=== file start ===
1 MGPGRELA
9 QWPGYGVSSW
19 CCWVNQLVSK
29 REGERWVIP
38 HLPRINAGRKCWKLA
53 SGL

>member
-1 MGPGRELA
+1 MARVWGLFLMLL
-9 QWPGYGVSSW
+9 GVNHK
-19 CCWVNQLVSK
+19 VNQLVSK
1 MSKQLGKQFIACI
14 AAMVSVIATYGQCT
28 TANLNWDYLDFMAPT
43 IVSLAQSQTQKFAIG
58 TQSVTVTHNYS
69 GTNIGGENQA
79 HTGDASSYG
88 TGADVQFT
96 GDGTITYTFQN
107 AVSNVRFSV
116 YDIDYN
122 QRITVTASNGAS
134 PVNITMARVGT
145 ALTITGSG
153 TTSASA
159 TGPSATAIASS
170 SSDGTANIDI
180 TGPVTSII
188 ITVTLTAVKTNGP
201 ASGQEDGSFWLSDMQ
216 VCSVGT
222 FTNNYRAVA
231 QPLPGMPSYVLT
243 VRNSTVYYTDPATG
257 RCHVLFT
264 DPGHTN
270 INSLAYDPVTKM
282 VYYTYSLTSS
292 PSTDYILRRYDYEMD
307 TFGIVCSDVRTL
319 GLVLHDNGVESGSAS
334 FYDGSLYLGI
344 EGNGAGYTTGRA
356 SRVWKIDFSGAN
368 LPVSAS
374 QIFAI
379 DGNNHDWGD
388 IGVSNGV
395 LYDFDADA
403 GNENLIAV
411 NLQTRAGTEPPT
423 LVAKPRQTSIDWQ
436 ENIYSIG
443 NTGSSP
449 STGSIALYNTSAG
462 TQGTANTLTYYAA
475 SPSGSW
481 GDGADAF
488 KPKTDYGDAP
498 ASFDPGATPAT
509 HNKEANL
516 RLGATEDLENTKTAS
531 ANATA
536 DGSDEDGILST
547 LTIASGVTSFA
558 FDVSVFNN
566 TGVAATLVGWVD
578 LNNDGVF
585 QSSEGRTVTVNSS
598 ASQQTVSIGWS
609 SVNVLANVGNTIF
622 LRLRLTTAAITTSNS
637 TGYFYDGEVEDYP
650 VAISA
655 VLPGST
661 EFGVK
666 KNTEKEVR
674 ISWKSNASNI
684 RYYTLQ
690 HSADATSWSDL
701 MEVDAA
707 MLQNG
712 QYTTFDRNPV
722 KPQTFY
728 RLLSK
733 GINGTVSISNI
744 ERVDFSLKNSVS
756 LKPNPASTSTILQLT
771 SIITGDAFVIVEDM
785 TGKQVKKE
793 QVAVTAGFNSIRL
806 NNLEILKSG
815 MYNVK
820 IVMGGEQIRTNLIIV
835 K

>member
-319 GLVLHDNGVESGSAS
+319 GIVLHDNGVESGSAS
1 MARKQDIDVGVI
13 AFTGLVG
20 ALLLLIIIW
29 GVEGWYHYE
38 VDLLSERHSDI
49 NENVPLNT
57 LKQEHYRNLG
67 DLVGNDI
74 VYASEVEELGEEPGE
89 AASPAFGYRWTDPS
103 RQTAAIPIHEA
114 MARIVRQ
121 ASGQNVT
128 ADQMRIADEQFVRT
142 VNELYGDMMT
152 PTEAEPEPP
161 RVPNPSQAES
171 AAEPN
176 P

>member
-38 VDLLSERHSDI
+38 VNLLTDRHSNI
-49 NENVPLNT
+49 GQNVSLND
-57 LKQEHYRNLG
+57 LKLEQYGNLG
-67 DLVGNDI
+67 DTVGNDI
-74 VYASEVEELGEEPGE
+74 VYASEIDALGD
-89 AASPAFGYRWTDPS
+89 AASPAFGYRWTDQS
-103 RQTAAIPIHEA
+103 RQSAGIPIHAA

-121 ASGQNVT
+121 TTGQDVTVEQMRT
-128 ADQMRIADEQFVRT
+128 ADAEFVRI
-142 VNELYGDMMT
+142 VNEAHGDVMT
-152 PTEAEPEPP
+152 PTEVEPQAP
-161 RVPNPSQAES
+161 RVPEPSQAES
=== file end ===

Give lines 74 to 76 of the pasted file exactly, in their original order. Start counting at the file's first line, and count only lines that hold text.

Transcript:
609 SVNVLANVGNTIF
622 LRLRLTTAAITTSNS
637 TGYFYDGEVEDYP